To listen to a podcast of the readings for daily Mass, click the link below and then select the date of the reading you wish to hear. Podcast
This weekend, the Roman Catholic Church will begin to implement the new English translation of the liturgy. The textual changes are reflected in the music for the mass which accompanies our services. The Heritage Hymnal (used at Annunciation) will present the changes both in text and in the music that will be in use beginning the first Sunday of Advent. Next week's bulletin will contain the page numbers of the music selections for our use. Please note these changes, as we embrace the new text during Mass.
Our new English translation of the Mass will mean that some of our prayers and responses will be changing slightly. For example:
(1) We will begin to use a more accurate translation for the Latin phrase Et cum spiritu tuo, which is used four times in the Mass as the people's response to a greeting by the priest. Instead of saying "And also with you", we will say: "And with your spirit."
St. John Chrysostom, the fourth century bishop of Constantinople, helps us to understand this use of the word spirit. People say And with your spirit because they recognize within the priest the gift given to him by God at ordination, which enables him to say the Eucharistic Prayer and the words of consecration. Chrysostom also says the people would not be able to say this greeting unless they, too, were also animated by God's presence and they had been gathered together by Him to worship within the Eucharistic Prayer. Thus there are many layers of theological richness and insight to this simple greeting which this new translation affords us.
(2) During the Confiteor in the Penitential Act, we will say "Through my fault" three times, and strike our breast as a sign of real sorrow for our sins.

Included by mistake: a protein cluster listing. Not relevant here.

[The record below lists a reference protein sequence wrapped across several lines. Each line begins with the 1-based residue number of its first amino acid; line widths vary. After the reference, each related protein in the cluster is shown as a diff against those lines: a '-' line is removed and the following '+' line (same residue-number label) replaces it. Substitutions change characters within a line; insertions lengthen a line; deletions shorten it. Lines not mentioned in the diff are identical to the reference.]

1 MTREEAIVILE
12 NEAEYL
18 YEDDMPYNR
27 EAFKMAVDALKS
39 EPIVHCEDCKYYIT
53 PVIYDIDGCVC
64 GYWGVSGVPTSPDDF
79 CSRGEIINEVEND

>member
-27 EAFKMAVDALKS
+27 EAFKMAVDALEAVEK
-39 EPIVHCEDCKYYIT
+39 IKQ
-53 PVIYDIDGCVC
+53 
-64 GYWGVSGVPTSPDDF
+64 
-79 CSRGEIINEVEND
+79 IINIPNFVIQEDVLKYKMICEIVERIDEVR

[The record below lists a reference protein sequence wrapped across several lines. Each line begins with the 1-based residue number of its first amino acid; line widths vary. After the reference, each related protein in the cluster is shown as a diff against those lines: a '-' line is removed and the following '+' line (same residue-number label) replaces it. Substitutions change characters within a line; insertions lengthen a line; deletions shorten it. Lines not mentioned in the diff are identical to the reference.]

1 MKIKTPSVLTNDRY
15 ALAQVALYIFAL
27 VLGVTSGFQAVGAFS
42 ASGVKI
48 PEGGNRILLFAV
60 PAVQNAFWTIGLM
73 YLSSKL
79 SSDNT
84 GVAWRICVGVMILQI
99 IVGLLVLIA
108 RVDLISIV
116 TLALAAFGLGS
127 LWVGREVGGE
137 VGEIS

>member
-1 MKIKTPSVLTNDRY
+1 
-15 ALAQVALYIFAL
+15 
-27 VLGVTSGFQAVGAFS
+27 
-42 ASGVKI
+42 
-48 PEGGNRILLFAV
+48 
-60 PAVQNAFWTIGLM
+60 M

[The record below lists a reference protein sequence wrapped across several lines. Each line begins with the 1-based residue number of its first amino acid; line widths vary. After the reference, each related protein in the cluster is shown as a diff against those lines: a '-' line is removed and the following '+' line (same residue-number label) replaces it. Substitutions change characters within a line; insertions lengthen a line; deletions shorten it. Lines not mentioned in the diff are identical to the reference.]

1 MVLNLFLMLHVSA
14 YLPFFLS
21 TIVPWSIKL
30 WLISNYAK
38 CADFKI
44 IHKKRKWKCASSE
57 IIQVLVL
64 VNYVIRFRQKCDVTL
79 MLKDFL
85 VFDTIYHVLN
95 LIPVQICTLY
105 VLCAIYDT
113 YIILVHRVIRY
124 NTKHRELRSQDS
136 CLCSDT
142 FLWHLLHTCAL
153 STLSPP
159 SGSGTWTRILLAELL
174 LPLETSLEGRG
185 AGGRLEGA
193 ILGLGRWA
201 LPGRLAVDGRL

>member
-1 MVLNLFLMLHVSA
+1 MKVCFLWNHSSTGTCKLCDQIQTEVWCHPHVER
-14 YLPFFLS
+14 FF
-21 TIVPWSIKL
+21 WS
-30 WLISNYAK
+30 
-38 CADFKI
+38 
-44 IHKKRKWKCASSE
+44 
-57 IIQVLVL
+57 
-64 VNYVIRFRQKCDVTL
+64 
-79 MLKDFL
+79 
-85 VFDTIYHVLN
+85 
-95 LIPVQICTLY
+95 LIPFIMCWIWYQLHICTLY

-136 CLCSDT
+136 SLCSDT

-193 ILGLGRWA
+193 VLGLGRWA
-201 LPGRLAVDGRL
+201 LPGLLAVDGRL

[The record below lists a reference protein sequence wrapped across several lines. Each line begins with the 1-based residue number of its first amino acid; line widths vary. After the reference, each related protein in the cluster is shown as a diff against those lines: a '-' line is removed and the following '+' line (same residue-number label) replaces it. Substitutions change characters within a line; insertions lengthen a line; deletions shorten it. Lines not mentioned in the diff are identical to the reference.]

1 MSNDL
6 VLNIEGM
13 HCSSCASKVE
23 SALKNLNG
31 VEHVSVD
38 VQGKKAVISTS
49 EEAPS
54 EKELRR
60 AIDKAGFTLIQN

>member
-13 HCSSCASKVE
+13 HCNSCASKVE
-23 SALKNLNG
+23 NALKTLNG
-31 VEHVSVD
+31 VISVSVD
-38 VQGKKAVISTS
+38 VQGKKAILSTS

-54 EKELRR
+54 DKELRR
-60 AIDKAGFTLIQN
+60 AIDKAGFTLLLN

(3) The Gloria and the Creed will have more complete and precise translations of what appears in the Latin texts.
(4) At the consecration, the words of Jesus about shedding his blood "for you and for many" have been restored to that translation, as it was kept in every other language.
(5) The acclamations after the consecration will begin with the priest saying, "The Mystery of Faith." The three responses all address Jesus with reference to his death and resurrection for us: "We proclaim your Death, O Lord, and profess your Resurrection, until you come again; When we eat this Bread and drink this Cup, we proclaim your Death, O Lord, until you come again; Save us, Savior of the world, for by your Cross and Resurrection, you have set us free."
Change is never easy, but these improvements are intended to help us to pray in a more theologically precise and beautiful manner. Various aspects of the new translation will be explained over the next weeks in the Bulletin and even more after we begin to use these prayers on November 27.
For more reading, we invite you to go to our informative Archdiocesan website: www.archnyliturgy.org.
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